Opinion
15:30 4 March 2019
Post by: WBJ

Brexit’s consequences for Polish business

“Brexit day” is fast approaching. With many issues still unresolved, businesses across Europe are looking for answers. What are the questions Polish businesses should be asking?

Brexit’s consequences for Polish business

On March 29, 2019 the UK is set to leave the European Union. Despite months of discussions on the potential impact Brexit could have on other member states’ economies, the practical Brexit scenario is still unknown. What we do know is that the UK will become, from the EU’s perspective, a “third country,” which will have both legal, tax, trade and economic consequences for the remaining member states.


The draft agreement of November 14, 2018 on the withdrawal of the United Kingdom of Great Britain and Northern Ireland from the European Union has set forth provisions for the period when EU directives remain in force upon the UK leaving the EU. Directives are invaluable for goods exchange between EU countries, as well as for the movement of capital and people. The harmonization of VAT regulations and the creation of a customs union have allowed for goods to move, despite crossing formal borders, without additional tax burdens on value added or additional customs duties. The solutions for dividend payouts, interest and license payments have allowed capital to move between companies in different countries without extra tax costs. As far as employees are concerned, they took advantage of the freedom to work in any EU country, while being covered by the social security system of the country of residence. Brexit could well bring an end to these simplifications.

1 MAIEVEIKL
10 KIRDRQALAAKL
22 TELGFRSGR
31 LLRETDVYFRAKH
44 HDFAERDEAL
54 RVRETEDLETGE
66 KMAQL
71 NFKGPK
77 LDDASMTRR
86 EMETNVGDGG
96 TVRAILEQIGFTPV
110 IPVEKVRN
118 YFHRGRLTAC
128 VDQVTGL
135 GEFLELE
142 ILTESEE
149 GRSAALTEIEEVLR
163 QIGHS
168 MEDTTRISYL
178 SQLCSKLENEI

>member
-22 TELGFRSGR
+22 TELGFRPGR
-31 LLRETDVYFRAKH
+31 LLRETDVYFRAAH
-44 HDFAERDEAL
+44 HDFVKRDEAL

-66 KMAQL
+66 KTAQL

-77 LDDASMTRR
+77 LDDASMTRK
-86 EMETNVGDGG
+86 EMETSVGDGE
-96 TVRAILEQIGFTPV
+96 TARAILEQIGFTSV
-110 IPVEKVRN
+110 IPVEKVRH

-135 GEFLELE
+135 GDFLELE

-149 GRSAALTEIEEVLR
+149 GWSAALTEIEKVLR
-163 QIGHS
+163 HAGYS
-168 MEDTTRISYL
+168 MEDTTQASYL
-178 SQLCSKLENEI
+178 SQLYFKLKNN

Currently, tax provisions in the draft deal refer to value added tax and excise duty, which have been provided with interim provisions. Directives are to remain in place for goods shipped to or transported between the UK and the EU so long as the transaction in question was launched before the interim period and ends afterwards. Submitting EU VAT return applications or corrections on declarations are only possible until March 31, 2021. It is also expected that the jurisdiction of the Court of Justice of the European Union will be governed under similar regulations, meaning that it will maintain jurisdiction over cases instigated before the interim period. However, considering the changes in dates and the fact that in January 2019 the House of Commons dismissed the draft agreement on the UK’s withdrawal from the EU, it is also possible that at the end of March 2019 the UK will leave the EU without any economic or social regulations in place.


The UK leaving the EU will also result in significant changes for entrepreneurs who have been doing business with the UK. On the one hand, they could expect international trade to become more costly, with higher customs duties, changing duty rates and delays in cross-border movement. On the other hand, VAT costs will also increase: VAT payments for imports will become obligatory and while it may be refunded, the obligation to pay at customs can affect financial liquidity. Additionally, after Brexit, companies with ties to those seated in the UK may lose numerous income tax breaks resulting from directives: on paid out dividends, interest and license payments. In these cases, only international agreements on avoiding double taxation could be applicable.


In order to better prepare for Brexit, entrepreneurs should analyze their transactions with the UK, particularly the direction of goods movement, the value of the transactions and the relevant rates, and they should calculate potential new costs. It is also advisable to look into current agreements on free trade as well as other deals. Every step should be taken to prepare for alternative “hard” Brexit scenarios and limit the potential risks.

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